What is the strong nuclear force of an atom?

1 Answer
Apr 16, 2016

The strong nuclear force holds protons and neutrons together in the nucleus.


The nucleus of an atom shouldn't really stick together, because protons and protons have the same charge so repel each other. It's like putting two North ends of a magnet together - it doesn't work.

But it does, because of the strong force, so-called because it's strong. It holds the two like-ends of the magnet together, and so keeps the whole atom from falling apart. The boson (force particle) of the strong force is called a gluon, because it is basically a glue.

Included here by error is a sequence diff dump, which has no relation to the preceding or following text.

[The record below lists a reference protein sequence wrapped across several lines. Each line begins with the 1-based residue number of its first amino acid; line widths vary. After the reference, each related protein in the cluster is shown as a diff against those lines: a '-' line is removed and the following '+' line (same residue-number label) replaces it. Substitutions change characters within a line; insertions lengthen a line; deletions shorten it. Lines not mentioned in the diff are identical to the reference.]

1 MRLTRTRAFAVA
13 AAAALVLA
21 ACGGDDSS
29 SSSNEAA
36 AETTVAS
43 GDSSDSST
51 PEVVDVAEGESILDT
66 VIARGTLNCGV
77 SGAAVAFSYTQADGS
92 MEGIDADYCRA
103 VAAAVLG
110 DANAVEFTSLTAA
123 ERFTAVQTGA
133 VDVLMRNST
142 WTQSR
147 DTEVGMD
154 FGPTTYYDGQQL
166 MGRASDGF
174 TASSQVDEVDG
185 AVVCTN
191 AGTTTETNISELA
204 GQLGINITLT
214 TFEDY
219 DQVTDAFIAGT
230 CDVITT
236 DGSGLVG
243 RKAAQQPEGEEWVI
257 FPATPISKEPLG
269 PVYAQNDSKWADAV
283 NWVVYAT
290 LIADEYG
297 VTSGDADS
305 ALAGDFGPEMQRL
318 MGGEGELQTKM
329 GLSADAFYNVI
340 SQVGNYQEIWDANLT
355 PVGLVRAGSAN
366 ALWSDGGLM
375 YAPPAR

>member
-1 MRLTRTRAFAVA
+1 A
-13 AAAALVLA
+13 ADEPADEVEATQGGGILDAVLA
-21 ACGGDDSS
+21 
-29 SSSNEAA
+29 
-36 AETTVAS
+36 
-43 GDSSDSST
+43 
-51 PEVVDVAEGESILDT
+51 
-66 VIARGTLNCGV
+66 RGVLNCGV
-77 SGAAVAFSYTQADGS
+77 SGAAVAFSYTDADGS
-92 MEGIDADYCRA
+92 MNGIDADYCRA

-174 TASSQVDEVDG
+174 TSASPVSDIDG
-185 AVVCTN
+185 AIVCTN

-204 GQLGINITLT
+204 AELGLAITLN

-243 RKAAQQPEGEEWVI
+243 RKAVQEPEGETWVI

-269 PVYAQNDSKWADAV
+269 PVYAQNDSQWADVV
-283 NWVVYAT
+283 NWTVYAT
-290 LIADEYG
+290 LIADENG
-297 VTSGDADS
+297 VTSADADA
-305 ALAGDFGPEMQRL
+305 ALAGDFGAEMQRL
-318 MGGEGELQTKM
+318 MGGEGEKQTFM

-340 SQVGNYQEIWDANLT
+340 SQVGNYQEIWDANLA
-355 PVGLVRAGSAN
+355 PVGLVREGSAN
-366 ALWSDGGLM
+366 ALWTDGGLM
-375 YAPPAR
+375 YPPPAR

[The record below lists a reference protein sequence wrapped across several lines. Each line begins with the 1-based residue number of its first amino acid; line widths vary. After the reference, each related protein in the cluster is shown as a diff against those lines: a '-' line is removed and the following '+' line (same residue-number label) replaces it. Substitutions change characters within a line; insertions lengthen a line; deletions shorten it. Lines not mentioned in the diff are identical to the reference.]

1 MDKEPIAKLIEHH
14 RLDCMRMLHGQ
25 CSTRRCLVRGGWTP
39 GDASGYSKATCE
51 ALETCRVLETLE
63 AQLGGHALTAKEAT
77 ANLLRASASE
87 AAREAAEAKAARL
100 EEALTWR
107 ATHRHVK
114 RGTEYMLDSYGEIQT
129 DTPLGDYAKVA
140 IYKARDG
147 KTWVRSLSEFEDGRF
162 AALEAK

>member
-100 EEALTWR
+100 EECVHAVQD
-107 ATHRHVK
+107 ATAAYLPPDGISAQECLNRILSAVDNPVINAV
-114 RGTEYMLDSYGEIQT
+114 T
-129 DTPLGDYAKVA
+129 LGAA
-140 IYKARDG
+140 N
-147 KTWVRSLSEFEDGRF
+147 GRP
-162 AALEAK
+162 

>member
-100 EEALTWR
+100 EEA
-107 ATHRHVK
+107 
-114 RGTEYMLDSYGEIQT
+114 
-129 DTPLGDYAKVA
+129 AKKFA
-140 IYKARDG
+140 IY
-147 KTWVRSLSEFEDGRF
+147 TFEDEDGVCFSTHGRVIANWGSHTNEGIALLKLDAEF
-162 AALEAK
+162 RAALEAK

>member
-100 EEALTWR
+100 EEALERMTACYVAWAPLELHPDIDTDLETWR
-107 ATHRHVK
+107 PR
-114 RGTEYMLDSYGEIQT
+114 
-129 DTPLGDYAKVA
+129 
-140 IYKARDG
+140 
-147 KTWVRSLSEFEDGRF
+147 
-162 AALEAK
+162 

When the nucleus is unbalanced, when it has too many protons or too many neutrons, the strong force isn't quite strong enough, and so the nucleus loses protons and neutrons (#alpha#-decay) or a neutron turns into a proton (#beta#-decay). The strong force being out of balance causes radioactivity.